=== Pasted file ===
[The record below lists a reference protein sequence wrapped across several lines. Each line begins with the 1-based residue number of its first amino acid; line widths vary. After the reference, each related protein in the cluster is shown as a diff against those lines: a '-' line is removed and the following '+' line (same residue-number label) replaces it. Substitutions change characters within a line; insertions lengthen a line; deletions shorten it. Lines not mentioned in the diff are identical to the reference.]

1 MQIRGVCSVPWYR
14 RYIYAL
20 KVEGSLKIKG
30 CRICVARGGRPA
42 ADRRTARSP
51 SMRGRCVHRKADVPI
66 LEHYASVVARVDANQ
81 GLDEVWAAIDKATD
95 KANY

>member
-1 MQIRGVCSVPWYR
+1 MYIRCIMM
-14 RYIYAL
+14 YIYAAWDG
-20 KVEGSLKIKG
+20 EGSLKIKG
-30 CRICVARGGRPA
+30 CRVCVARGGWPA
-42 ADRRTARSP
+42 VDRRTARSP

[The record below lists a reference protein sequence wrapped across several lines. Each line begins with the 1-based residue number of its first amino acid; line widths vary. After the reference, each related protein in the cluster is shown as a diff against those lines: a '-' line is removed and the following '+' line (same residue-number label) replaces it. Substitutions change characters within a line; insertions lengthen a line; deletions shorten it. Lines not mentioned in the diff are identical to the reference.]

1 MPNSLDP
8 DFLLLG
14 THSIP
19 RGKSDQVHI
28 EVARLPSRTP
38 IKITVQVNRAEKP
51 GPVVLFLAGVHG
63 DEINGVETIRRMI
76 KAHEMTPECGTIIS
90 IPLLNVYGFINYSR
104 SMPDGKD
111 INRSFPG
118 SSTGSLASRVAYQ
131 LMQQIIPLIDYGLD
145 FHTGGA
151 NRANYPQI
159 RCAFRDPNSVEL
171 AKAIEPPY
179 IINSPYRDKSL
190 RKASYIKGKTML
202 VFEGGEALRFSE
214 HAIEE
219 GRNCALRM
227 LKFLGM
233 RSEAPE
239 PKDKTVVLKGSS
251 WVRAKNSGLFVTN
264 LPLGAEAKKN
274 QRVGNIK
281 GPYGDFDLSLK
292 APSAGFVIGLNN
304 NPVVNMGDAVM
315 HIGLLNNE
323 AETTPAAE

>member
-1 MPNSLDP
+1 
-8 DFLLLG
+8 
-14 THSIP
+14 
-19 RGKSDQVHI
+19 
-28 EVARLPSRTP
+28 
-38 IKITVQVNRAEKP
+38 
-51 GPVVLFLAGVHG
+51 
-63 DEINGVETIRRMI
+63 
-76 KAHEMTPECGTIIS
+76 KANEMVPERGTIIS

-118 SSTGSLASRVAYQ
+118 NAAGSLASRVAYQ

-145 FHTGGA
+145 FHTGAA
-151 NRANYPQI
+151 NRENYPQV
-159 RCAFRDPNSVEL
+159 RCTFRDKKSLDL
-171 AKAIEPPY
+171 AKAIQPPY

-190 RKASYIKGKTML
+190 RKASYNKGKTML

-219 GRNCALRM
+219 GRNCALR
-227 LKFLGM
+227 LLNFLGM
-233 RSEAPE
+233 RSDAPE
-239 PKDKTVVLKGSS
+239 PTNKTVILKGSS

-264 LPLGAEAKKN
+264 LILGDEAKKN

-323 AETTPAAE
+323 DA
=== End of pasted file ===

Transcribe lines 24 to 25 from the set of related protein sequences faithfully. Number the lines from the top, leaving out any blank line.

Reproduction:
8 DFLLLG
14 THSIP